David John Whitehouse Against Philip Gormley Qpm And Others

JurisdictionScotland
JudgeLord Malcolm
Neutral Citation[2018] CSOH 93
Date06 September 2018
Docket NumberA295/16
CourtCourt of Session
Published date06 September 2018
OUTER HOUSE, COURT OF SESSION
[2018] CSOH 93
A295/16
OPINION OF LORD MALCOLM
in the cause
DAVID JOHN WHITEHOUSE
Pursuer
against
PHILIP GORMLEY QPM AND OTHERS
Defenders
Pursuer: Currie QC, Duthie; Urquharts LLP
First Defender: Maguire QC, Watts, Lawrie; Ledingham Chalme rs LLP
Second and Third Defenders: Moynihan QC, Ross QC, Charteris; SGLD
6 September 2018
[1] David John Whitehouse (the pursuer) is one of the former administrators of Rangers
Football Club Plc. He has raised an action against first, the Chief Constable of Police
Scotland, second, the Procurator Fiscal For Specialist Casework in the Crown Office, and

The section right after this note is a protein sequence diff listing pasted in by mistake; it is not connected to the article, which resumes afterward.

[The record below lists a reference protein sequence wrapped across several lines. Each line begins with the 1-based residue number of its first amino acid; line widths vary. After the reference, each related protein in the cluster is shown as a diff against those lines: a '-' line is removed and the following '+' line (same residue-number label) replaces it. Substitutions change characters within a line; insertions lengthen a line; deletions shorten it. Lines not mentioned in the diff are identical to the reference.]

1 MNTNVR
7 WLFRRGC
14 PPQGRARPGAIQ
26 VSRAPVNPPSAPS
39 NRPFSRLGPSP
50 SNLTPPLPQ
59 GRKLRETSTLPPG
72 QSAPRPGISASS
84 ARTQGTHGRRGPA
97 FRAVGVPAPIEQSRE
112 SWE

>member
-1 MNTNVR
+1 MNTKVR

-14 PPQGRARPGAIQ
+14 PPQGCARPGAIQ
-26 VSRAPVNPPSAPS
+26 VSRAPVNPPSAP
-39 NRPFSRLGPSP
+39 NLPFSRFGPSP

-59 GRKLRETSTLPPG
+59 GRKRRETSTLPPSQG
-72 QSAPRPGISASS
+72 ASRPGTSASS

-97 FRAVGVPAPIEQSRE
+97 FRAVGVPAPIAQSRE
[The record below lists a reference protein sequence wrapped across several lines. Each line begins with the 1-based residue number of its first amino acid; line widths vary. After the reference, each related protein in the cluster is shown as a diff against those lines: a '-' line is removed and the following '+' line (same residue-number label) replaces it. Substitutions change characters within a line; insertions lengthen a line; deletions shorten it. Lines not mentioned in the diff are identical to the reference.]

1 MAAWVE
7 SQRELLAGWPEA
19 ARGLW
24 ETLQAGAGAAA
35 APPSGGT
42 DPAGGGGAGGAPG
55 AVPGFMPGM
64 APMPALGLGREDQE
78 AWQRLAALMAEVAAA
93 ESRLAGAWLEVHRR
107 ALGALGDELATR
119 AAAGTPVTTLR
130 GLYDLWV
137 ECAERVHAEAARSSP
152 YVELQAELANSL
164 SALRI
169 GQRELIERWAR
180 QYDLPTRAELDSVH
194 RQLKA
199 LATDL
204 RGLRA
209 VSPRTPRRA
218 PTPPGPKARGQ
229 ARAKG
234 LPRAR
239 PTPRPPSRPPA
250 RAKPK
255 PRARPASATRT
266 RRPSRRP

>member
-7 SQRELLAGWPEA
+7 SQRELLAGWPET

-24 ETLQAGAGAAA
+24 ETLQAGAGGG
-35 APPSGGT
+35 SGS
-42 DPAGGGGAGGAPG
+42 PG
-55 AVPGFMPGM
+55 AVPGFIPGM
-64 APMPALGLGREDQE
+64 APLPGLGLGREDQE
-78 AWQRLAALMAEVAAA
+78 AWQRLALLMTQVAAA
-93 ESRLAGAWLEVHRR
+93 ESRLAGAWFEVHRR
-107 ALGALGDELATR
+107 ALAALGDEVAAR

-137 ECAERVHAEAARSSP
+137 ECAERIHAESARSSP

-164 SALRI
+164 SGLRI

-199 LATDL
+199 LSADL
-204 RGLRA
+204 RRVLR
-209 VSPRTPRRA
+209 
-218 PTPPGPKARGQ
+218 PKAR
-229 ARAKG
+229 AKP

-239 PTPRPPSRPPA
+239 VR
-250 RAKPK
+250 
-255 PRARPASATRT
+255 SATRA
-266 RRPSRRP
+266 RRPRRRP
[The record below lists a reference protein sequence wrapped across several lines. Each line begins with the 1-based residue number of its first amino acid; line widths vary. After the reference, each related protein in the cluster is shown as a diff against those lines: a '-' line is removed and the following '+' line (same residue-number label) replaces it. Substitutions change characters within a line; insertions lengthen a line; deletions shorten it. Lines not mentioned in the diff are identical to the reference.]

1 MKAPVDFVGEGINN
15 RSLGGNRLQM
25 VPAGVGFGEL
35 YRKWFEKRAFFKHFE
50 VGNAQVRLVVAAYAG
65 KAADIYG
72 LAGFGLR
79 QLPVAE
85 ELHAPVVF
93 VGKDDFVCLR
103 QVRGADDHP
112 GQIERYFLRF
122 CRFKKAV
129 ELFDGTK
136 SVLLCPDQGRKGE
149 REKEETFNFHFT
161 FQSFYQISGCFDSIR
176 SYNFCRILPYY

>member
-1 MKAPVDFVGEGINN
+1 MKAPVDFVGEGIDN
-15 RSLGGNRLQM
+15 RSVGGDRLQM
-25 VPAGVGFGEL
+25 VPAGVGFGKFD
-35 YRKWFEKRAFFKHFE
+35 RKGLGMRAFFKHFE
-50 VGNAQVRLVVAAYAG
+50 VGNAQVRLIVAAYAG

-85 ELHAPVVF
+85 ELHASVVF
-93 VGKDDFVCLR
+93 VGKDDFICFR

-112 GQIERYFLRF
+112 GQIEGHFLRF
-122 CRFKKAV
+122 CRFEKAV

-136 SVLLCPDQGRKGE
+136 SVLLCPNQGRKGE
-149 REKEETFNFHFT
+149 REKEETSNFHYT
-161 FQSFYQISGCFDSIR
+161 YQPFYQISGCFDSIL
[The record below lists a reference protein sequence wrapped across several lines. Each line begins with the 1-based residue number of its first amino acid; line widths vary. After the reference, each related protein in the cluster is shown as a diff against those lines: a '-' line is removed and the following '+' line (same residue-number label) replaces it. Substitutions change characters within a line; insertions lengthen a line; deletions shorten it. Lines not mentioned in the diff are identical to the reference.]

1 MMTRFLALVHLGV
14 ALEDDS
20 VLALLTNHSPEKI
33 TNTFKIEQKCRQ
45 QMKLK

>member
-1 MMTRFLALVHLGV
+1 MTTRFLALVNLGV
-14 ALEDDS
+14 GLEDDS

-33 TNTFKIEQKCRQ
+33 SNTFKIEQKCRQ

third, the Lord Advocate. He seeks payment by the defenders, jointly and severally or
severally, of £9 million by way of damages for alleged wrongful detention, arrest and
prosecution based on common law fault and breaches of articles 5 and 8 of the European
Convention on Human Rights (ECHR). A similar action has been raised by
Mr Whitehouse’s co-administrator, Mr Paul Clark. This opinion follows upon a joint
2
procedure roll debate in both actions when various issues of law were discussed. The main
topics were the nature and extent of the Lord Advocate’s immunity from civil suit at
common law, and whether, in respect of complaints concerning the conduct of police
officers, it is necessary to demonstrate that they acted maliciously and without probable
cause.
The circumstances and the parties’ contentions as set out in the pleadings
[2] At the outset it is necessary to describe the background to and the circumstances of
the present action. The pleadings extend to over 250 pages, therefore what follows should
be understood as a summary of what is a detailed and complicated picture. In late 2010 a
Scottish businessman, Craig Whyte, expressed interest in acquiring Rangers Football Club.